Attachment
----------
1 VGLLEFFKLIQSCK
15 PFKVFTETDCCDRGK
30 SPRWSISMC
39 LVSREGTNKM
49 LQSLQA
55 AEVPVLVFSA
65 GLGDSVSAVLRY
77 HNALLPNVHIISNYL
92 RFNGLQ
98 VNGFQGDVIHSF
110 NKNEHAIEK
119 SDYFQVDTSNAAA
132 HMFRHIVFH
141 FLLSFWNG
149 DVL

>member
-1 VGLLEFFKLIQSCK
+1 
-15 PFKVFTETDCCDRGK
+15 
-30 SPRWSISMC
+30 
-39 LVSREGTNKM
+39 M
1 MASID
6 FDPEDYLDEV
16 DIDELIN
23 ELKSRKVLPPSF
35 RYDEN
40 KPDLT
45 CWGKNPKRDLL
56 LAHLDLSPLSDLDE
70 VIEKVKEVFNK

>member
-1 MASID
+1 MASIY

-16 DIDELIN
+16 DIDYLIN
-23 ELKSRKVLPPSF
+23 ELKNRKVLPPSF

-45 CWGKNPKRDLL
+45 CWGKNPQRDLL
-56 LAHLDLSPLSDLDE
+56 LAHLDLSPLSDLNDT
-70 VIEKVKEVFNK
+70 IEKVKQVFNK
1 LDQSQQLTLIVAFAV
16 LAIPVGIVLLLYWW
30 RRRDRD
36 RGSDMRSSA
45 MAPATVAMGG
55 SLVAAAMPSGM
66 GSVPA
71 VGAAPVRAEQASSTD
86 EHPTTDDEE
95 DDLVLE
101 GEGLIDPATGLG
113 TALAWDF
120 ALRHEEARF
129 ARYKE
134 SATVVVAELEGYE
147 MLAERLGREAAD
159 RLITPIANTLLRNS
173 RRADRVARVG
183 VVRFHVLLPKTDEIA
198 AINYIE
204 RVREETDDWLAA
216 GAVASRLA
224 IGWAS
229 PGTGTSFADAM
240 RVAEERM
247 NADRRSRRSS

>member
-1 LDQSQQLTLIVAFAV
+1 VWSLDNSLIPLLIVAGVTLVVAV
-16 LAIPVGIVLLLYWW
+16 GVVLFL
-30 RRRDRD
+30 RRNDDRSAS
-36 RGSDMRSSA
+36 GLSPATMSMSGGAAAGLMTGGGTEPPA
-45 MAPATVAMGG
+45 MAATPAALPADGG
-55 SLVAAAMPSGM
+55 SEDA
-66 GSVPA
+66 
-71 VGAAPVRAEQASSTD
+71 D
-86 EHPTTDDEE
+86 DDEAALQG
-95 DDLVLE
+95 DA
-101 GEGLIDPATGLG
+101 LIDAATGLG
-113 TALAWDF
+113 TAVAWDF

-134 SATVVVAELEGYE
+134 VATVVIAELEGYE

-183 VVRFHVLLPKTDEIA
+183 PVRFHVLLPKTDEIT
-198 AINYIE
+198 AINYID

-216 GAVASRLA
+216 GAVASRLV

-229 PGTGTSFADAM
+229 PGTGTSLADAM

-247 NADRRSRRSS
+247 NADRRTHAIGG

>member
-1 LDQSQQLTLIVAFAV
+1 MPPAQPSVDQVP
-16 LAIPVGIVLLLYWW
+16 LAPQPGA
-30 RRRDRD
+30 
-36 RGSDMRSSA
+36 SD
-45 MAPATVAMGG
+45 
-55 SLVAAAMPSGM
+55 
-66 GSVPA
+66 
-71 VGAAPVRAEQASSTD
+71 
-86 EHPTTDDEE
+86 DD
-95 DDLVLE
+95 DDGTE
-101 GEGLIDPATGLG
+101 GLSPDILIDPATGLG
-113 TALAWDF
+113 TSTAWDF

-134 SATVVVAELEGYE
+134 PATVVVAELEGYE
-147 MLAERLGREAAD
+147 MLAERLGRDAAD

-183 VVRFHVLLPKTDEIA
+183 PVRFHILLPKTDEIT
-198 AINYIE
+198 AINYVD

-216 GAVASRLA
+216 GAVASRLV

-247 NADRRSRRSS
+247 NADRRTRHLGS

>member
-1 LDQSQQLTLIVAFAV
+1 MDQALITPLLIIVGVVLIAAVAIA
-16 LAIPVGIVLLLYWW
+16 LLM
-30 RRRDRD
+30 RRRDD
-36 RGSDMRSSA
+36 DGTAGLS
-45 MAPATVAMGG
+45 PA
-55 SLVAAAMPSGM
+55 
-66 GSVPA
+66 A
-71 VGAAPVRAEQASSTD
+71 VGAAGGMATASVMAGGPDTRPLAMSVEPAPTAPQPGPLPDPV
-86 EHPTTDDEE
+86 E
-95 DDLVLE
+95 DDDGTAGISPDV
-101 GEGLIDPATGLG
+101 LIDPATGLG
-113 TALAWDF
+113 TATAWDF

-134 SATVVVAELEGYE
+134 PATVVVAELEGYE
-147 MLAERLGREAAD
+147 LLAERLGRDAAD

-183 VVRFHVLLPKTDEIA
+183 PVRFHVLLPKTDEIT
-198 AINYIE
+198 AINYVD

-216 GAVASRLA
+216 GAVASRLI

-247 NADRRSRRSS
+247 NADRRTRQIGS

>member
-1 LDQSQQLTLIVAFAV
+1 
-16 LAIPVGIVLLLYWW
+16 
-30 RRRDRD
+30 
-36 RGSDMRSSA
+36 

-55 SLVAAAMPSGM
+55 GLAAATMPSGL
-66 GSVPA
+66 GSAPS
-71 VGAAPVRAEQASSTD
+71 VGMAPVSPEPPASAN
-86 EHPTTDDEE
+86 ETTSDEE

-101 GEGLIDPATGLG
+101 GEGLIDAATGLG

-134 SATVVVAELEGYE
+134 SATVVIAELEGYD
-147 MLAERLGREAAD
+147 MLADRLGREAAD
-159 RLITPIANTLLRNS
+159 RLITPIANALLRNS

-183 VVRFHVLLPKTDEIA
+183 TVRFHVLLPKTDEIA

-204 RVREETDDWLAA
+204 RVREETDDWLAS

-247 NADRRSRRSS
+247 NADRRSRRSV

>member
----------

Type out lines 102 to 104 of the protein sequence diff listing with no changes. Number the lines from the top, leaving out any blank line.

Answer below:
-198 AINYIE
+198 AINYID

-216 GAVASRLA